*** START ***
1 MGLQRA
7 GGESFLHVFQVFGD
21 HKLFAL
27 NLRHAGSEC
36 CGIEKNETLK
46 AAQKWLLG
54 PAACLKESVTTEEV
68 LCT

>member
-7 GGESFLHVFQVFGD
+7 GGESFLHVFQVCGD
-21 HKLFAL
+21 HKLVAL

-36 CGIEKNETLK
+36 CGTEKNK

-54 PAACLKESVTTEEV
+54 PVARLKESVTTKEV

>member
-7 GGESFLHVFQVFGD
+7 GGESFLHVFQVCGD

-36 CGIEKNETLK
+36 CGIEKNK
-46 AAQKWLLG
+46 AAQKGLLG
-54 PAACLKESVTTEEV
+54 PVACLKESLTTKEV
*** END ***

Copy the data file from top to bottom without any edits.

1 MGLQRA
7 GGESFLHVFQVFGD
21 HKLFAL
27 NLRHAGSEC
36 CGIEKNETLK
46 AAQKWLLG
54 PAACLKESVTTEEV
68 LCT

>member
-7 GGESFLHVFQVFGD
+7 GGESFLHVFQVCGD
-21 HKLFAL
+21 HKLVAL

-36 CGIEKNETLK
+36 CGTEKNK

-54 PAACLKESVTTEEV
+54 PVARLKESVTTKEV

>member
-7 GGESFLHVFQVFGD
+7 GGESFLHVFQVCGD

-36 CGIEKNETLK
+36 CGIEKNK
-46 AAQKWLLG
+46 AAQKGLLG
-54 PAACLKESVTTEEV
+54 PVACLKESLTTKEV